Housing prices will keep growing in Canada as buyers hurry before rate increases

Canadian real estate prices are expected to go up again in the nearest future, as first-time buyers and investors hurry before future rate increases. They ignore the central bank’s warning about a strong risk of a sharp prices decline.

The Bank of Canada Deputy Governor Paul Beaudry recommends potential home buyers to consider whether it’s a good time to make a purchase, noting that some markets are red-hot and investors show higher activity.

Such market conditions may lead to a higher chance of a prices correction, he says.

In September, the BoC signalled that its key lending rate (currently at 0.25%) may start going up in the “middle quarters” of the next year. Analysts expect one more wave of buyers in a hurry soon.

“Every time interest rates start growing, people rush into the market, including investors. That’s why we’ll see higher activity during the next few months,” – noted Benjamin Tal, deputy chief economist at CIBC Capital Markets.

In March, Canadian real estate prices showed an annual rise by 31.6%, reaching a record high level. Then, they slowed down slightly in summer, but now we can see them going back to increases, with an average price in October almost reaching March’s numbers.

Of course, ratings agencies notice these trends. According to Fitch, Toronto’s housing market is overvalued by 32%, while Vancouver is overvalued by 23%. Moody’s Analytics provided the following overvaluation rates: Vancouver – at 23%, Toronto – at 40%, and Hamilton – at 73%.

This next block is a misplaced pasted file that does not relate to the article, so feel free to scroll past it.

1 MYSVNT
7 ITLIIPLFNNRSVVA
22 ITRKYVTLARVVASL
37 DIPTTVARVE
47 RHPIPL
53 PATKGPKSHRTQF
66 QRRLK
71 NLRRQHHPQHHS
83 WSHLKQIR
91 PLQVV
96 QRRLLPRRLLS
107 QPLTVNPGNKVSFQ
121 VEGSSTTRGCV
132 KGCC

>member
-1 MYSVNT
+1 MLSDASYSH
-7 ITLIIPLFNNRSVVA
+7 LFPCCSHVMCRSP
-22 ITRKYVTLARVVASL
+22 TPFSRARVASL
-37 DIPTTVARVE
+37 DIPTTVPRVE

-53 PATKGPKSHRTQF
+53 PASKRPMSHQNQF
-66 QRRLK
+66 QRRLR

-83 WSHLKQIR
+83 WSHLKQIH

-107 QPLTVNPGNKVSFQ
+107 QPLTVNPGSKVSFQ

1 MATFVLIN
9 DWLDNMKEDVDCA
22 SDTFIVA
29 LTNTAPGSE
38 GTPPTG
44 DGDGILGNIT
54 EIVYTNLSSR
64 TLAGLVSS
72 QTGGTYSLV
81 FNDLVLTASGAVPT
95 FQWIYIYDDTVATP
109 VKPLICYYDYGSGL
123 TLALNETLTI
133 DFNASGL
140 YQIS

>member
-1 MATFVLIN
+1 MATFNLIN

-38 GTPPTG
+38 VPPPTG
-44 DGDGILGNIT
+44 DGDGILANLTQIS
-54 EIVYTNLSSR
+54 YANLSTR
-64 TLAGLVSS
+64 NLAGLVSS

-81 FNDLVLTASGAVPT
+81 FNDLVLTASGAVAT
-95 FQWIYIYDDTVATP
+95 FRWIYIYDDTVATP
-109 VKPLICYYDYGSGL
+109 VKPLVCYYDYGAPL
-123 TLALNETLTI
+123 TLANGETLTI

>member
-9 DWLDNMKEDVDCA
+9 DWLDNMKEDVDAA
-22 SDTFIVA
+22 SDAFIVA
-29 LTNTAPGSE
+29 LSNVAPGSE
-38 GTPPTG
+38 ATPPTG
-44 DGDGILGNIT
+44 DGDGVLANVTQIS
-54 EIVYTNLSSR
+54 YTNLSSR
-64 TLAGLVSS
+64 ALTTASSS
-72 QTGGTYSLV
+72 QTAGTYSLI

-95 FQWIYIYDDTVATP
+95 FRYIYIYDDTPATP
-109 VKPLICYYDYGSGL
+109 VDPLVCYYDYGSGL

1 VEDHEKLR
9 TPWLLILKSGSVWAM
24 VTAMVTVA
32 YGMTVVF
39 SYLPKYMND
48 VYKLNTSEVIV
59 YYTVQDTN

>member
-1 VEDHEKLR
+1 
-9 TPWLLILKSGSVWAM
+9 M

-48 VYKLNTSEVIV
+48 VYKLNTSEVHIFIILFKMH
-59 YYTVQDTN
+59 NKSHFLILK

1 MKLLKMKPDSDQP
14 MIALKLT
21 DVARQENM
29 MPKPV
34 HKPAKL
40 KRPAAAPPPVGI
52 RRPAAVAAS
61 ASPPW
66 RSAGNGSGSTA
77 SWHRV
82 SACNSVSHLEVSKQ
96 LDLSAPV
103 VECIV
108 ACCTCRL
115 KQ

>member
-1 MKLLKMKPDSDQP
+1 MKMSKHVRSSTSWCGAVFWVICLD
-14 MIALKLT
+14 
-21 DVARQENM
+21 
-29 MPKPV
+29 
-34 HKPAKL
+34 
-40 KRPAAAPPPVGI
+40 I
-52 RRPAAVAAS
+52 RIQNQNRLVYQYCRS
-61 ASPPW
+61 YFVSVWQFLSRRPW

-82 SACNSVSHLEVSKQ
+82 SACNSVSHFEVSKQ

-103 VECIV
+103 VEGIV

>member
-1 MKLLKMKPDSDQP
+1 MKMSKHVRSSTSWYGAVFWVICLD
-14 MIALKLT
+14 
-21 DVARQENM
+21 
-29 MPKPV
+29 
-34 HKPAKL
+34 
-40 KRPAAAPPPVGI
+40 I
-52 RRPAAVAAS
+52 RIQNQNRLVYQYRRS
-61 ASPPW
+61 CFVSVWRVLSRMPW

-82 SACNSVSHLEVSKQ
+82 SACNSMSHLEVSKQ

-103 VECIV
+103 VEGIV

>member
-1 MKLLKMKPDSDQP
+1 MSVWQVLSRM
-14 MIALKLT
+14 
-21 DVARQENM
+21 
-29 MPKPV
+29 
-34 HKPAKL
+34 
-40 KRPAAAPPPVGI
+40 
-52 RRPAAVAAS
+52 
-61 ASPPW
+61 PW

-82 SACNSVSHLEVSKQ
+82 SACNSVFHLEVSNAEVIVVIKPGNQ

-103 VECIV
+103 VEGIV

Although Prime Minister Justin Trudeau has promised to take measures aimed at cooling down the housing market, critics say national home prices rose by 77% since he took office in 2015.

“We don’t believe there will be a market crash. However, we expect almost no changes in prices in 2022”, – said Jimmy Jean, chief economist at Desjardins Group in Montreal, noting that demand will probably be still quite decent, supported by immigration.

According to Doug Porter, chief economist at BMO Capital Markets, we’ll see a short-term hurry before rate gains, and then only a modest slowdown in case of previously supercharged markets.

“During the previous 15 years, we’ve heard many warnings about a possible market crash, and none of them came true,” – Porter said.


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